How does Government Support Affect Primary Employment by Entrepreneurs in US States?
In this study, we examine if government support to entrepreneurs in US states affects the ‘type of entrepreneurship’ in these states. We differentiate between ‘full-time entrepreneurs’ who has their business as their primary employment and ‘part-time entrepreneurs’ who has their business as their secondary job or hobby. Our hypothesis is that more government support would help entrepreneurs so that they would not need to direct all of their time, energy, and focus on their small business. Our results show that, although there are more ‘part-time entrepreneurs’ in the states with relatively more government support for entrepreneurs, the results are statistically insignificant. Therefore, we can conclude that government support in a state generally does not alter the ‘type of entrepreneurship’ in that state.
 Block, J.H., and Landgraf, A.2016. Transition from part-time entrepreneurship to full-time entrepreneurship: the role of financial and non-financial motives. International Entrepreneurship and Management Journal, 12(1): 259-282.
 Cagetti, M., and De Nardi, M.C. 2006. Entrepreneurship, frictions, and wealth. Journal of political Economy, 114(5): 835-870.
 Folta, T.B., Delmar, F., and Wennberg, K.2010. Hybrid entrepreneurship. Management Science, 56(2): 253-269.
 Giacomin, O., Janssen, F., Guyot, J.L., and Lohest, O. 2011. Opportunity and/or necessity entrepreneurship? The impact of the socio-economic characteristics of entrepreneurs.
 Heimonen, T. 2013. Entrepreneurship in Golden Years-Creative Opportunity or Not? China-USA Business Review, 12(1).
 Kerr, W., and Nanda, R. 2009. Financing constraints and entrepreneurship. No. w15498. National Bureau of Economic Research.
 Kourilsky, M.L., and Walstad, W.B. 2002. The early environment and schooling experiences of high-technology entrepreneurs: Insights for entrepreneurship education. International Journal of Entrepreneurship Education, 1(1): 1-20.
 Okpara, F.O. 2007. The value of creativity and innovation in entrepreneurship. Journal of Asia Entrepreneurship and Sustainability, 3(2): 1.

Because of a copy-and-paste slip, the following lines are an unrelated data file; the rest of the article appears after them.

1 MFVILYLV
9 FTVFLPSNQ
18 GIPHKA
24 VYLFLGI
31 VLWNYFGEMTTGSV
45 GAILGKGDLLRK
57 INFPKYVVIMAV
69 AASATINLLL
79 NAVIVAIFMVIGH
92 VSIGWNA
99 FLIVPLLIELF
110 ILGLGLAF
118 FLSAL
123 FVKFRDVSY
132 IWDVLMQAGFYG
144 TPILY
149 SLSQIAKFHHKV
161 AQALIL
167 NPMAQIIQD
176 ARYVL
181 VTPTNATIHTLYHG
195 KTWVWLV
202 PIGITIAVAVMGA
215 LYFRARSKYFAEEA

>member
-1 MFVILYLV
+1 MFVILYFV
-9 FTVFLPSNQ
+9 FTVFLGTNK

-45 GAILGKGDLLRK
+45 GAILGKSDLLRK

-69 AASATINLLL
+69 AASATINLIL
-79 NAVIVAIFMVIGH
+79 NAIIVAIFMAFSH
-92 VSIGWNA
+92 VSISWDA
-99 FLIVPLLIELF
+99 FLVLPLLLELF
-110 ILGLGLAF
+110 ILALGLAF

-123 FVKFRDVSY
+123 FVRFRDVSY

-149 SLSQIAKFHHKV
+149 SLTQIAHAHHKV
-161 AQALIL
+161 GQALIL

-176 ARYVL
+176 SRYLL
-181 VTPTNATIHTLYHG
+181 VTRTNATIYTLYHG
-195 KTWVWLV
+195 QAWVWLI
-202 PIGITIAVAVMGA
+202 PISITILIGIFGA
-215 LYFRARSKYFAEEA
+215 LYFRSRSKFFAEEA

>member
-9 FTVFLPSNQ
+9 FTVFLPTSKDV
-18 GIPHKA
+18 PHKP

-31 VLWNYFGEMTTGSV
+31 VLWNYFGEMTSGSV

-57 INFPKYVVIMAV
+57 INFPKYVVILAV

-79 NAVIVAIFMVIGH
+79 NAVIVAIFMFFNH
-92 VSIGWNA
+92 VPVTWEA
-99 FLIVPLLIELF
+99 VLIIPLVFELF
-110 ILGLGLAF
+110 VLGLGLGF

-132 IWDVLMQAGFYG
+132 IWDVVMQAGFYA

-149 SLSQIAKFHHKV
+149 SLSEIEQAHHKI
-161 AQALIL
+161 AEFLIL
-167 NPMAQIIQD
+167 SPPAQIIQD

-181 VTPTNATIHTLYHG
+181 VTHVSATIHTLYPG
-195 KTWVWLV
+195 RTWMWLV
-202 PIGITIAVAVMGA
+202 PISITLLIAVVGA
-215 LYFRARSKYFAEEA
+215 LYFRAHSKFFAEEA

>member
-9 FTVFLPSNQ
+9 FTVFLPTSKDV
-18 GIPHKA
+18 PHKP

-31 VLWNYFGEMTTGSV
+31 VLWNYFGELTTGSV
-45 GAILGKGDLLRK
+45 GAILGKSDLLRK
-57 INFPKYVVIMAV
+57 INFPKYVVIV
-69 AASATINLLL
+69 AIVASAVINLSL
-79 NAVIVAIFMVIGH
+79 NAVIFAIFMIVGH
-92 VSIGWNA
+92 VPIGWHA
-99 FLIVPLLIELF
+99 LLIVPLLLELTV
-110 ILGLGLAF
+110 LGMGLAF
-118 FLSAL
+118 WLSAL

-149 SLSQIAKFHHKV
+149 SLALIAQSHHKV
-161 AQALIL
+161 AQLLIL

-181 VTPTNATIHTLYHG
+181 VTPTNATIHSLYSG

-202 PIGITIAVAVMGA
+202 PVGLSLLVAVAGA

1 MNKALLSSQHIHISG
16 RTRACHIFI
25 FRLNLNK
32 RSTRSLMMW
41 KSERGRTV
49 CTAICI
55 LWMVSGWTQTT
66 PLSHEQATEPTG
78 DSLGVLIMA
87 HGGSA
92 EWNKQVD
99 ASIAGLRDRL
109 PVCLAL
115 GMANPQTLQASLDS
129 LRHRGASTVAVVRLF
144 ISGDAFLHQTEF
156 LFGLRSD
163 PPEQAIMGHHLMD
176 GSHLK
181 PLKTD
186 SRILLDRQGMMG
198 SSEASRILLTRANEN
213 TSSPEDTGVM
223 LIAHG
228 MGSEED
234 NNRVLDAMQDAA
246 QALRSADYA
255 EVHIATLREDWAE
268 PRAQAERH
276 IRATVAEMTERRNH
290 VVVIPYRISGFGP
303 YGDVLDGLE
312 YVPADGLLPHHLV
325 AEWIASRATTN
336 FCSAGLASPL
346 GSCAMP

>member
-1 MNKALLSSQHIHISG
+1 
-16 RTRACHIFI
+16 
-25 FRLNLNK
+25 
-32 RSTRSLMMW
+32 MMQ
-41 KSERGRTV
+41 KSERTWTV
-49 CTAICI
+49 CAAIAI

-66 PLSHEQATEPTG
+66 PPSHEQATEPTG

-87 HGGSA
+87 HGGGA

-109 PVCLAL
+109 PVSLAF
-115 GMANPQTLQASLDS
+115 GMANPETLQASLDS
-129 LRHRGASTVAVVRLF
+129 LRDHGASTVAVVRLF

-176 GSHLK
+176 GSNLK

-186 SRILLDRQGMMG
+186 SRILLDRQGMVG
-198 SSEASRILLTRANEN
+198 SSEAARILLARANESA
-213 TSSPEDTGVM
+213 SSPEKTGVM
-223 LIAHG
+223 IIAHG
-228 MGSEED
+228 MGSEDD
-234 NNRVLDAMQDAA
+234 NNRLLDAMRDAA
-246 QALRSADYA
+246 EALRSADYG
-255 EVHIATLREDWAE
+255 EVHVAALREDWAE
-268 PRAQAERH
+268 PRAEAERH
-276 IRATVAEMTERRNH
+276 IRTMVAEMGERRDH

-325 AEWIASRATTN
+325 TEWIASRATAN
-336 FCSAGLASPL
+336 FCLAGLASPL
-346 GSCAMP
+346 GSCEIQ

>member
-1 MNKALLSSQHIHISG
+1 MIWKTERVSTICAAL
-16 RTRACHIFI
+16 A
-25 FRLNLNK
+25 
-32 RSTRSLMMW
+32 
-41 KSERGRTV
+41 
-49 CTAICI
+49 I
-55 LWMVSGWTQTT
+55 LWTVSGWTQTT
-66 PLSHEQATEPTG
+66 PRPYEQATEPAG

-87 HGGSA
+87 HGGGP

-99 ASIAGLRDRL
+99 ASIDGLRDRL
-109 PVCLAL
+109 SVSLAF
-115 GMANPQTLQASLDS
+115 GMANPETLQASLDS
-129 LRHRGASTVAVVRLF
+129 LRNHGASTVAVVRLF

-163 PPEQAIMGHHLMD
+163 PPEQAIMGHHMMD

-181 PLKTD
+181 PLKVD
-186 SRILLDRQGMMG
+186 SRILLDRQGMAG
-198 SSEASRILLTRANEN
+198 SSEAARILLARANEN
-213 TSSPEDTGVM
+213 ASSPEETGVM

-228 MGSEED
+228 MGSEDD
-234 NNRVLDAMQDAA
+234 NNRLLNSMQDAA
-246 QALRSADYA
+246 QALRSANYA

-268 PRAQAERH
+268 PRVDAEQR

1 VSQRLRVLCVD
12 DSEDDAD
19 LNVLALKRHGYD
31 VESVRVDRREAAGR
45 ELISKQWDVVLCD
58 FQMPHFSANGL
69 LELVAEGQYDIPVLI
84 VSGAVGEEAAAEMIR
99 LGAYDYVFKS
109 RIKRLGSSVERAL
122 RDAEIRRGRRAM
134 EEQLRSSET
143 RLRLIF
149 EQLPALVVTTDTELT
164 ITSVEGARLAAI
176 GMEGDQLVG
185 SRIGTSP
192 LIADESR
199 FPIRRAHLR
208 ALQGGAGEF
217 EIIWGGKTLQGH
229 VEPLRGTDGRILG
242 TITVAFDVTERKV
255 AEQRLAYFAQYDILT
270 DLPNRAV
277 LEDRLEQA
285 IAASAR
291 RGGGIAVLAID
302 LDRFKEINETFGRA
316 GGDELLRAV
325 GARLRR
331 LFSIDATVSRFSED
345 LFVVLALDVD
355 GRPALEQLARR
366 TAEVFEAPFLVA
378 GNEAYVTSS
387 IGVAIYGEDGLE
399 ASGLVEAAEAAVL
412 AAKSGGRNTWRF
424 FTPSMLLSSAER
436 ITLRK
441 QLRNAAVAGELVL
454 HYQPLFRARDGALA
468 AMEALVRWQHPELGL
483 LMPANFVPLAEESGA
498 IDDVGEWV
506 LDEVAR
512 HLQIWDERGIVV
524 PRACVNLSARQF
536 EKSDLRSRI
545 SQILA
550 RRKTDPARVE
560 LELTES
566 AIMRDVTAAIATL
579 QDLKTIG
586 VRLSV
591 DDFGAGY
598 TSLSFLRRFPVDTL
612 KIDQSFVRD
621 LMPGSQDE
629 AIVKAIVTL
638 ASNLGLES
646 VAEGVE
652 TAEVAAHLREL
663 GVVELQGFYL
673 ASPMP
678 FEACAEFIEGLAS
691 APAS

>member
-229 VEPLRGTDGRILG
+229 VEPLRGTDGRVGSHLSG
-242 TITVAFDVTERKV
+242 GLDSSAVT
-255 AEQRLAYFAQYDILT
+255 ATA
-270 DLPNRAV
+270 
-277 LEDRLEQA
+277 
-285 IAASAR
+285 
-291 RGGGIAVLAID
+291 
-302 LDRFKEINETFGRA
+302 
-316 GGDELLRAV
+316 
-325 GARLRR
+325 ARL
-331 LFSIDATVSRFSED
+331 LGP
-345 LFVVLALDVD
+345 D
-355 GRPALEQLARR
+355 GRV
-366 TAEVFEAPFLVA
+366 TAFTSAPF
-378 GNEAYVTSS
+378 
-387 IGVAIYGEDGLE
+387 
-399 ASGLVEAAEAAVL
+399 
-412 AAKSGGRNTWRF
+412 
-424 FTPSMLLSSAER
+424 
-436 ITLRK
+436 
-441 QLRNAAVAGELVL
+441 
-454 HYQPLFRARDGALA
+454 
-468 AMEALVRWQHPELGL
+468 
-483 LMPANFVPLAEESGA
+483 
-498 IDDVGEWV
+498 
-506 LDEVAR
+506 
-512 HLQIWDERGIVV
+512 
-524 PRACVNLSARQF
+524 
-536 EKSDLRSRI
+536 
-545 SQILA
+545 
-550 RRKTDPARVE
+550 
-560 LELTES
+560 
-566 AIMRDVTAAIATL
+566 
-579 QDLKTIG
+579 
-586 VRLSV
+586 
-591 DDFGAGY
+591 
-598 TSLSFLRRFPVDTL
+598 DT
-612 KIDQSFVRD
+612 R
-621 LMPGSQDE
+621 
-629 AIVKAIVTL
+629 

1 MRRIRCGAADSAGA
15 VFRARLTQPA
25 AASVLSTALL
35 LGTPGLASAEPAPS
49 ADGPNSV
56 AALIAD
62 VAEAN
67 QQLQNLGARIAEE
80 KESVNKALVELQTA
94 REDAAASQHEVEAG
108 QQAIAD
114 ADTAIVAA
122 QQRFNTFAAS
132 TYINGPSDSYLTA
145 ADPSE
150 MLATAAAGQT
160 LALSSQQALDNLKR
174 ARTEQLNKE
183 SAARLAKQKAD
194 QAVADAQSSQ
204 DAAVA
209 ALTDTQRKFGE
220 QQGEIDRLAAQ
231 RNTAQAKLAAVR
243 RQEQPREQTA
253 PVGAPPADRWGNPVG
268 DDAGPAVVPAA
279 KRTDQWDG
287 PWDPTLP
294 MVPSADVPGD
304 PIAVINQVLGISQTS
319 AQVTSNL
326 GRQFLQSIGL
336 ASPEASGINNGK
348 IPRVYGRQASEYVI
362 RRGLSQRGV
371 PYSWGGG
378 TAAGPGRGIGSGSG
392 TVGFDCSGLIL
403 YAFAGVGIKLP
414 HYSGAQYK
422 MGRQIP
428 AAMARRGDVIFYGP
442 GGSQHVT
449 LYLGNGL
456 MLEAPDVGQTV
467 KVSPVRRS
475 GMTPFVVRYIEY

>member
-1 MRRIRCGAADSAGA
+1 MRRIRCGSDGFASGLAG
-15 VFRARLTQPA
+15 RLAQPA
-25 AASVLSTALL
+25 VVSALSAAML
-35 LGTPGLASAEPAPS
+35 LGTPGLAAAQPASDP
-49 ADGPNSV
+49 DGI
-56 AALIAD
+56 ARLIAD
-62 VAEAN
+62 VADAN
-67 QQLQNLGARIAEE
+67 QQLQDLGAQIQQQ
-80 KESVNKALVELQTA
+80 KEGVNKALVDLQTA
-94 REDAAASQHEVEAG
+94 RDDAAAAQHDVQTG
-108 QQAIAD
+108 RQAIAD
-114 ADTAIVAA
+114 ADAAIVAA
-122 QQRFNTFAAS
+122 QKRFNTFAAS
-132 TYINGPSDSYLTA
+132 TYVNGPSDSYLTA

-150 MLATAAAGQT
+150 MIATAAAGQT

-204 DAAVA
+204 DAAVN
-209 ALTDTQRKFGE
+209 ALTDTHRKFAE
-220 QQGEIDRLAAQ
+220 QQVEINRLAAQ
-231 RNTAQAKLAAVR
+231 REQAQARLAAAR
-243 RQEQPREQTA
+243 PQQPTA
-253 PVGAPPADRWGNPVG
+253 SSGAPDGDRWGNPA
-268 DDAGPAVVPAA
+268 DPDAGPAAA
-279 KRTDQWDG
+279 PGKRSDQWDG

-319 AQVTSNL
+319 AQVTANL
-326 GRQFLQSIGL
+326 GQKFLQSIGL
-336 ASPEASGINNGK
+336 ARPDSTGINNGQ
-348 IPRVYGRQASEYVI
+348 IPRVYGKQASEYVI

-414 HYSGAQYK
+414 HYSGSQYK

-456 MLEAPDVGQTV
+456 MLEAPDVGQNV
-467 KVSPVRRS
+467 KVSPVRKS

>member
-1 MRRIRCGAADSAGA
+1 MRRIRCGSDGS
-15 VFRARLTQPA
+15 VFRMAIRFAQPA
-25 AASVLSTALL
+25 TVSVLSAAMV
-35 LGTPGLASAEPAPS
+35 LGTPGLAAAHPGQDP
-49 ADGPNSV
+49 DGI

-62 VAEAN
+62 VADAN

Rangarajan, R., and Lakshmi, R. 2013. Creativity and Innovation in Entrepreneurship-A Brief Assessment. Sumedha Journal of Management, 2(4): 55.
 Rantamaki-Lahtinen, L., and Vihinen, H. 2004. The role of equine industries in Finnish rural development–rural entrepreneurship and policy perspectives. Nordic Association of Agricultural Scientists: Horse Management-Premises and Landscape (Seminar 367).
 Shah, S.K., and Tripsas, M. 2007. The accidental entrepreneur: The emergent and collective process of user entrepreneurship. Strategic Entrepreneurship Journal, 1(12): 123-140.
 Tambunan, T.. 2009. Women entrepreneurship in Asian developing countries: Their development and main constraints. Journal of Development and Agricultural Economics, 1(2): 027-040.
 Van der Merwe, S.P., and Lebakeng, M. 2010. An empirical investigation of women entrepreneurship in Lesotho. African International Business and Management Conference, Nairobi, Kenya.
 Warnick, B.J. 2016. Passion for product, process, or both? Expanding our conception of passion in entrepreneurship. Diss. Indiana University.
 Williams, C.C. 2007. The nature of entrepreneurship in the informal sector: evidence from England. Journal of Developmental Entrepreneurship, 12(02): 239-254.
 Williams, C.C., and Nadin, S.J. 2012. Tackling entrepreneurship in the informal economy: evaluating the policy options. Journal of Entrepreneurship and Public Policy, 1(2): 111-124.
 Williams, C.C., and Round, J. 2007. Entrepreneurship and the informal economy: a study of Ukraine's hidden enterprise culture. Journal of developmental entrepreneurship, 12(01): 119-136.
The Copyright Transfer Form to ASERS Publishing (The Publisher)
This form refers to the manuscript, which an author(s) was accepted for publication and was signed by all the authors.
The undersigned Author(s) of the above-mentioned Paper here transfer any and all copyright-rights in and to The Paper to The Publisher. The Author(s) warrants that The Paper is based on their original work and that the undersigned has the power and authority to make and execute this assignment. It is the author's responsibility to obtain written permission to quote material that has been previously published in any form. The Publisher recognizes the retained rights noted below and grants to the above authors and employers for whom the work performed royalty-free permission to reuse their materials below. Authors may reuse all or portions of the above Paper in other works, excepting the publication of the paper in the same form. Authors may reproduce or authorize others to reproduce the above Paper for the Author's personal use or for internal company use, provided that the source and The Publisher copyright notice are mentioned, that the copies are not used in any way that implies The Publisher endorsement of a product or service of an employer, and that the copies are not offered for sale as such. Authors are permitted to grant third party requests for reprinting, republishing or other types of reuse. The Authors may make limited distribution of all or portions of the above Paper prior to publication if they inform The Publisher of the nature and extent of such limited distribution prior there to. Authors retain all proprietary rights in any process, procedure, or article of manufacture described in The Paper. This agreement becomes null and void if and only if the above paper is not accepted and published by The Publisher, or is with drawn by the author(s) before acceptance by the Publisher.